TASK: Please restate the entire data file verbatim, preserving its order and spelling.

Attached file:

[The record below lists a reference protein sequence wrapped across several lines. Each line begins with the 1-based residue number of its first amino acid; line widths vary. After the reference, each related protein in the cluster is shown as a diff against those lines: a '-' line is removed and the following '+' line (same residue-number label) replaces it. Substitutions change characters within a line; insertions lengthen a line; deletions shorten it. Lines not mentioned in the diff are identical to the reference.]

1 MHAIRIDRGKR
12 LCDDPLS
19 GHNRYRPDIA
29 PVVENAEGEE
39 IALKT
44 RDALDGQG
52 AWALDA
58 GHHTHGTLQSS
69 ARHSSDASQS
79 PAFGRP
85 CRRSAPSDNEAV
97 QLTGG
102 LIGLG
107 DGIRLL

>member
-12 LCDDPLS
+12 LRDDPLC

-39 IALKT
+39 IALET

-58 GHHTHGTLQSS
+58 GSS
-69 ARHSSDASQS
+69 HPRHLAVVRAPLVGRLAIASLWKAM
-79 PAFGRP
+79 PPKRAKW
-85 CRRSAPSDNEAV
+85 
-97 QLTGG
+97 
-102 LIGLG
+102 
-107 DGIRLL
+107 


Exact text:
[The record below lists a reference protein sequence wrapped across several lines. Each line begins with the 1-based residue number of its first amino acid; line widths vary. After the reference, each related protein in the cluster is shown as a diff against those lines: a '-' line is removed and the following '+' line (same residue-number label) replaces it. Substitutions change characters within a line; insertions lengthen a line; deletions shorten it. Lines not mentioned in the diff are identical to the reference.]

1 MHAIRIDRGKR
12 LCDDPLS
19 GHNRYRPDIA
29 PVVENAEGEE
39 IALKT
44 RDALDGQG
52 AWALDA
58 GHHTHGTLQSS
69 ARHSSDASQS
79 PAFGRP
85 CRRSAPSDNEAV
97 QLTGG
102 LIGLG
107 DGIRLL

>member
-12 LCDDPLS
+12 LRDDPLC

-39 IALKT
+39 IALET

-58 GHHTHGTLQSS
+58 GSS
-69 ARHSSDASQS
+69 HPRHLAVVRAPLVGRLAIASLWKAM
-79 PAFGRP
+79 PPKRAKW
-85 CRRSAPSDNEAV
+85 
-97 QLTGG
+97 
-102 LIGLG
+102 
-107 DGIRLL
+107 